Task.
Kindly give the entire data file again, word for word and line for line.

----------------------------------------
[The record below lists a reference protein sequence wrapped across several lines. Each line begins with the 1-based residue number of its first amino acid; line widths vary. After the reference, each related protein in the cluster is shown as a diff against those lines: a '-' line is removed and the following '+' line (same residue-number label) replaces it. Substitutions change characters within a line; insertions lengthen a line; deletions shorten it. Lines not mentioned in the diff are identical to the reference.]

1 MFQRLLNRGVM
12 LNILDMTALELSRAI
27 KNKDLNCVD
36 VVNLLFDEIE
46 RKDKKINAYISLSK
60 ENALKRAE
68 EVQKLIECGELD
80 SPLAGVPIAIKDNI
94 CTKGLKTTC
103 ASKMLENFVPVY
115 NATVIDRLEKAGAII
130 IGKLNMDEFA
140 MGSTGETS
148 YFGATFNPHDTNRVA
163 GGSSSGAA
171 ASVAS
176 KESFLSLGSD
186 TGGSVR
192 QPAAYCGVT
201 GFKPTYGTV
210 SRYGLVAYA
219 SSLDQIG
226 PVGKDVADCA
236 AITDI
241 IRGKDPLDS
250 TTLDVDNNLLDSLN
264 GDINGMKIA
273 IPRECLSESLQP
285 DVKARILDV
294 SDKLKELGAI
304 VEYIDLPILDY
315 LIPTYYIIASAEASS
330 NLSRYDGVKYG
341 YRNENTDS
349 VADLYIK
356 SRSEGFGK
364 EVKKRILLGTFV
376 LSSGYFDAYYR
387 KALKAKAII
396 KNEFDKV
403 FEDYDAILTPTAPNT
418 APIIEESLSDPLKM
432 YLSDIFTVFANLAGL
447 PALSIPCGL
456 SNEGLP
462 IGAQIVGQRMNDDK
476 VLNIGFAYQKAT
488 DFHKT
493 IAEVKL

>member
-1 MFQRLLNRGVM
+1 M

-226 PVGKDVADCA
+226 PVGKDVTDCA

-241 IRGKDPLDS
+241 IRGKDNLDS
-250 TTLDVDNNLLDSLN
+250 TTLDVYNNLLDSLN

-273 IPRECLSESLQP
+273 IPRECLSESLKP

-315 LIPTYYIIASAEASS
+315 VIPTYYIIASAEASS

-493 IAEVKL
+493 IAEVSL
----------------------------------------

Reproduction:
[The record below lists a reference protein sequence wrapped across several lines. Each line begins with the 1-based residue number of its first amino acid; line widths vary. After the reference, each related protein in the cluster is shown as a diff against those lines: a '-' line is removed and the following '+' line (same residue-number label) replaces it. Substitutions change characters within a line; insertions lengthen a line; deletions shorten it. Lines not mentioned in the diff are identical to the reference.]

1 MFQRLLNRGVM
12 LNILDMTALELSRAI
27 KNKDLNCVD
36 VVNLLFDEIE
46 RKDKKINAYISLSK
60 ENALKRAE
68 EVQKLIECGELD
80 SPLAGVPIAIKDNI
94 CTKGLKTTC
103 ASKMLENFVPVY
115 NATVIDRLEKAGAII
130 IGKLNMDEFA
140 MGSTGETS
148 YFGATFNPHDTNRVA
163 GGSSSGAA
171 ASVAS
176 KESFLSLGSD
186 TGGSVR
192 QPAAYCGVT
201 GFKPTYGTV
210 SRYGLVAYA
219 SSLDQIG
226 PVGKDVADCA
236 AITDI
241 IRGKDPLDS
250 TTLDVDNNLLDSLN
264 GDINGMKIA
273 IPRECLSESLQP
285 DVKARILDV
294 SDKLKELGAI
304 VEYIDLPILDY
315 LIPTYYIIASAEASS
330 NLSRYDGVKYG
341 YRNENTDS
349 VADLYIK
356 SRSEGFGK
364 EVKKRILLGTFV
376 LSSGYFDAYYR
387 KALKAKAII
396 KNEFDKV
403 FEDYDAILTPTAPNT
418 APIIEESLSDPLKM
432 YLSDIFTVFANLAGL
447 PALSIPCGL
456 SNEGLP
462 IGAQIVGQRMNDDK
476 VLNIGFAYQKAT
488 DFHKT
493 IAEVKL

>member
-1 MFQRLLNRGVM
+1 M

-226 PVGKDVADCA
+226 PVGKDVTDCA

-241 IRGKDPLDS
+241 IRGKDNLDS
-250 TTLDVDNNLLDSLN
+250 TTLDVYNNLLDSLN

-273 IPRECLSESLQP
+273 IPRECLSESLKP

-315 LIPTYYIIASAEASS
+315 VIPTYYIIASAEASS

-493 IAEVKL
+493 IAEVSL